Consul Garman's death caused a great sensation in the town. The wonderful escape of the ship was already material enough for several weeks' gossip; and now there came this death, with all its immediate circumstances and possible consequences. The whole town was fairly buzzing with stories and gossip.
The business men gave each other a knowing wink. The old man at Sandsgaard had been a hard nut to crack, but now they would have more elbow-room, and Morten was not so dangerous.
The preparations for the funeral were on the grandest scale. The body was to be taken from Sandsgaard and laid in the church, where Dean Sparre was to deliver a discourse, while the chaplain was to conduct the funeral service at the cemetery.
All the different guilds were to follow with their banners, and the town band was busy practising till late at night. A regular committee of management was formed, and there was almost as much stir as if it was the 17th of May. Jacob Worse did not take any part in all this. He truly regretted the Consul, who had always been almost like a father to him.
Mrs. Worse was more annoyed than sorry. "It was too bad, it was really too bad," she grumbled, "of the Consul to go and die!" She was sure that he would have arranged the match, such a sensible man as he was; but now that there were nothing but a lot of women in the house—for the attaché was little better than an old woman himself—— And so on, and so on, thought the old lady, and she wondered that Rachel, who had such a clever father, had not inherited a little more sense.
Sandsgaard was silent and desolate from top to bottom. The body lay upstairs in the little room on the north side, and white curtains were hanging in front of all the windows of the second story. Not a sound was heard, except the monotonous step of one, who went pacing unceasingly to and fro in the empty rooms. Thus had Uncle Richard been wandering every day since his brother's death. Restlessly he passed in and out of one room after another, then up and down the long ball-room; now and again into the room where the body lay, ever to and fro, in and out, the whole livelong day, and far into the night.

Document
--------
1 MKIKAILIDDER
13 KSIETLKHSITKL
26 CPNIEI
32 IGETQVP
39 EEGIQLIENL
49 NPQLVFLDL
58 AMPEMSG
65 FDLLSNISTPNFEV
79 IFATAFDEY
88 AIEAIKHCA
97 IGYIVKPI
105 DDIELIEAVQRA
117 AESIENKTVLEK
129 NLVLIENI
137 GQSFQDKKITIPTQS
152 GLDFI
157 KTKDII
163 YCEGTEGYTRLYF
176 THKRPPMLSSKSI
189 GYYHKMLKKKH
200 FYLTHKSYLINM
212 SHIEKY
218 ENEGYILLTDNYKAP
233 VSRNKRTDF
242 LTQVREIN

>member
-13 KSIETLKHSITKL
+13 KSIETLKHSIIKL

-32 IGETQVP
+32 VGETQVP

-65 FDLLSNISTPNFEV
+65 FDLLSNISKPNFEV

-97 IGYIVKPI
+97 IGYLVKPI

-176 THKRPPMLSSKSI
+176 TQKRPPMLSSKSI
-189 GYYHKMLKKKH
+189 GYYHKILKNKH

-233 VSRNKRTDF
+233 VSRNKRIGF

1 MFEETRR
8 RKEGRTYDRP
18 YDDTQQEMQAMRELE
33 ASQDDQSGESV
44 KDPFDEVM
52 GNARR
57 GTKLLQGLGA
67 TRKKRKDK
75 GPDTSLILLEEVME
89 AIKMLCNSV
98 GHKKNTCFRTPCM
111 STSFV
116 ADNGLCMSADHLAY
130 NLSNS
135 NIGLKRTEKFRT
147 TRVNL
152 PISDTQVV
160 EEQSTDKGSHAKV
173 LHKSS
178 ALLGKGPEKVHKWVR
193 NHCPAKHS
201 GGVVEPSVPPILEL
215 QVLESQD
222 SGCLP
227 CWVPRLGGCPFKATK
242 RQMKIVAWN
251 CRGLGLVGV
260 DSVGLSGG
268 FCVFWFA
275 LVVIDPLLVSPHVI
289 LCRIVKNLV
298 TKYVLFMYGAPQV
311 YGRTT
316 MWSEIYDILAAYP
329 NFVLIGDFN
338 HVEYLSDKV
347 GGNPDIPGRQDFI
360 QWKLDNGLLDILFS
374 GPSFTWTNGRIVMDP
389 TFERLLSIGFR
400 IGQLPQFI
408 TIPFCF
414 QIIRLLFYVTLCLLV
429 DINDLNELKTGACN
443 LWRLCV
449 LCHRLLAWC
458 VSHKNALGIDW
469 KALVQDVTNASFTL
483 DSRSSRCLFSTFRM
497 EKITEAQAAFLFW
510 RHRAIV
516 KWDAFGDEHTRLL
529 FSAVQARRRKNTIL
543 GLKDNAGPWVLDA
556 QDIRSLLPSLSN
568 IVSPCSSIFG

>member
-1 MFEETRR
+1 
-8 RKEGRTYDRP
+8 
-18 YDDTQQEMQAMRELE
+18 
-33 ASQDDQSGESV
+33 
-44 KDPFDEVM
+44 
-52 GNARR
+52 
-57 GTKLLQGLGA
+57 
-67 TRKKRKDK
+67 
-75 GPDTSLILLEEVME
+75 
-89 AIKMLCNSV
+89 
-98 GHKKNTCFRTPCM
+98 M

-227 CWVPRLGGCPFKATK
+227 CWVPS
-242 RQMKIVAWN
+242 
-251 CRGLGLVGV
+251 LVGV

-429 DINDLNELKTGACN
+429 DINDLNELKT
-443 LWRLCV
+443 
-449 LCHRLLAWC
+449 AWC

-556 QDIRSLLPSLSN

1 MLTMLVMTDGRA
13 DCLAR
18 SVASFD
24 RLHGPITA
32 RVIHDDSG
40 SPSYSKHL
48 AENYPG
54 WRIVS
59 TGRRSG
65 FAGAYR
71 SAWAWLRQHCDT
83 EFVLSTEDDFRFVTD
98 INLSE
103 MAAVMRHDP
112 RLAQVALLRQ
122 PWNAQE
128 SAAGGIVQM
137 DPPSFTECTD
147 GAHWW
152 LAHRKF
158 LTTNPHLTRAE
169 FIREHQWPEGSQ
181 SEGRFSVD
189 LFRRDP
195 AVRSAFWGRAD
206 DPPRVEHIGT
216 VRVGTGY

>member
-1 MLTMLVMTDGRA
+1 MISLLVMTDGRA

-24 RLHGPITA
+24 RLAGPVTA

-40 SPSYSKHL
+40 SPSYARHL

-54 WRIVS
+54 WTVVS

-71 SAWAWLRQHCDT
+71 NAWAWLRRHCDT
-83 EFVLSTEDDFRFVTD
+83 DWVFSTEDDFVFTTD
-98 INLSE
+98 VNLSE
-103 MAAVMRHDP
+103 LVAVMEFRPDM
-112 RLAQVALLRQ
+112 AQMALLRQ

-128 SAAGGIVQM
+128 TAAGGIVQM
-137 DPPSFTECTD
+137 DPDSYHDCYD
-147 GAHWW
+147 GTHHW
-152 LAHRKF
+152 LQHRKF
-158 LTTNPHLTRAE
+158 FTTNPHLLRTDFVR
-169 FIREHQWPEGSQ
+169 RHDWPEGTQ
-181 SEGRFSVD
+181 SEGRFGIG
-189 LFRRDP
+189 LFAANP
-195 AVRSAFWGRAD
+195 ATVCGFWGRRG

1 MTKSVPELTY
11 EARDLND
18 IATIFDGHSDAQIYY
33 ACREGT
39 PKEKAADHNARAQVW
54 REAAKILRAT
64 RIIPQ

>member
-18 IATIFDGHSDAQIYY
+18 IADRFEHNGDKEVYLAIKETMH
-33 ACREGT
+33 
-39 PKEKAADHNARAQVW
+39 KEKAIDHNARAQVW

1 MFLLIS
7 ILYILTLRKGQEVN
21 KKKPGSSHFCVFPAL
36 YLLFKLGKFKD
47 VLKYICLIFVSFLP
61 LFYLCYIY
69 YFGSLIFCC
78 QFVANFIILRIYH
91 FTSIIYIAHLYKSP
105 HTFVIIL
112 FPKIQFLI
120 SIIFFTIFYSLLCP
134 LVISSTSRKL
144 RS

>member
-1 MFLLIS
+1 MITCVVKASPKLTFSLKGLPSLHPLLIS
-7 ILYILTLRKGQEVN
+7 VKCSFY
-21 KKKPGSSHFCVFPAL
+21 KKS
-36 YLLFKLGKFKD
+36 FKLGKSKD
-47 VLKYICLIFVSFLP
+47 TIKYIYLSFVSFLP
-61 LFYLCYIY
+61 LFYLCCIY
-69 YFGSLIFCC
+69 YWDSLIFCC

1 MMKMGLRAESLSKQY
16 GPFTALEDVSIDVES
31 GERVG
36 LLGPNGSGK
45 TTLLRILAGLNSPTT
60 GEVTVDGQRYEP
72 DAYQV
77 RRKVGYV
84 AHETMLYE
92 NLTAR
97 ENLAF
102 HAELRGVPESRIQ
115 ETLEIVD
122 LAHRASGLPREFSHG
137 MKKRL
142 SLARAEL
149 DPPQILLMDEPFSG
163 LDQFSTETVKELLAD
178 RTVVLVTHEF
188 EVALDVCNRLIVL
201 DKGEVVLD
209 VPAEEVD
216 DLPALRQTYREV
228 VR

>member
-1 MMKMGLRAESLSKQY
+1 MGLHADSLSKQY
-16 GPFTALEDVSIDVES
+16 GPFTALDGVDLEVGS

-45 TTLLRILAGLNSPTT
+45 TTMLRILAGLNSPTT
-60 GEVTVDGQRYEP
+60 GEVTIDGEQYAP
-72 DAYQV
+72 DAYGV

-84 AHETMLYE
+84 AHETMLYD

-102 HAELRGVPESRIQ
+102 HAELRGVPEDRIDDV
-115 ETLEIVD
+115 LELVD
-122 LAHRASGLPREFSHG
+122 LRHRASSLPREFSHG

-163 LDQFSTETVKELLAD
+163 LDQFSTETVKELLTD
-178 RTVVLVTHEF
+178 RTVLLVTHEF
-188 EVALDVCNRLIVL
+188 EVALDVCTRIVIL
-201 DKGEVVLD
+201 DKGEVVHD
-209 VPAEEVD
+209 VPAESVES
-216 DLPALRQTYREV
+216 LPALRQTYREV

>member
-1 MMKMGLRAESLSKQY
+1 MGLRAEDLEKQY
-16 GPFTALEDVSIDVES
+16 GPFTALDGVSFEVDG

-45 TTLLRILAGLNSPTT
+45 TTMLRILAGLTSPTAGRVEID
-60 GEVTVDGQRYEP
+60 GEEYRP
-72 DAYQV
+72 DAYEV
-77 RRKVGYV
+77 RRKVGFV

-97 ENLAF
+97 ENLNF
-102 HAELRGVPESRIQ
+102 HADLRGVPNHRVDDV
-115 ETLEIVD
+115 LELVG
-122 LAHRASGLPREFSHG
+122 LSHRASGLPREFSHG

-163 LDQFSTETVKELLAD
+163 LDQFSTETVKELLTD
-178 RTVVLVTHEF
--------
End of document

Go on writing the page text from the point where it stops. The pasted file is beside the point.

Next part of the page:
Rachel was more grieved at the loss of her father than she could have believed possible during his life time. But a change had lately taken place in her nature; she, who was so exacting towards others, was now brought to examine herself, and could see how much there was in her own nature which required reform. She could now see plainly enough, that it was principally her own fault that she and her father had not understood each other better. It was only during his illness, that they had both come to know how many ideas they had in common, and what they might have been to each other. Now it was too late, and she looked back on her wasted life with regret; for Jacob Worse's idea seemed to her quite impracticable.
The day before the funeral, Madeleine was sitting in the room which looked on to the garden. It was a raw, cold spring morning, with a drizzling rain from the south-west, and she had been obliged to close the window. Upstairs she could hear her father's heavy footfall, which came nearer, passed overhead, and then became lost in the distance. Never had she felt so oppressed, sick at heart, and lonely as in that house, in which there reigned the silence which always seems to accompany death.
A knock was heard at the door, and Pastor Martens entered the room. Mrs. Garman had particularly invited him to pay them a visit every day.
"Good morning, Miss Madeleine. How do you feel to-day?"
"Thanks," answered she, "I am pretty well; I mean about as well as I usually am."
"That means, I am afraid, not particularly well," said the clergyman, sympathetically. "If I were your doctor I should order you to go somewhere for a change this summer."
He still kept his hat in his hand, and remained standing near the window which led into the garden. Madeleine was sitting on the end of the sofa at the other end of the room.
"This is a gloomy day for so late in the spring," observed Mr. Martens, looking into the garden; "and a house like this, to which Death has brought his sad tidings, is a mournful place."
She listened to him, keeping her eyes fixed on the ground, and without returning a word.
"A house like this," he continued, "in which death is lying, is a picture of the lives of many of us. How many of us carry death at our hearts! Some hope or another that for us has long passed away, or some bitter disappointment that we have buried in the depths of our soul."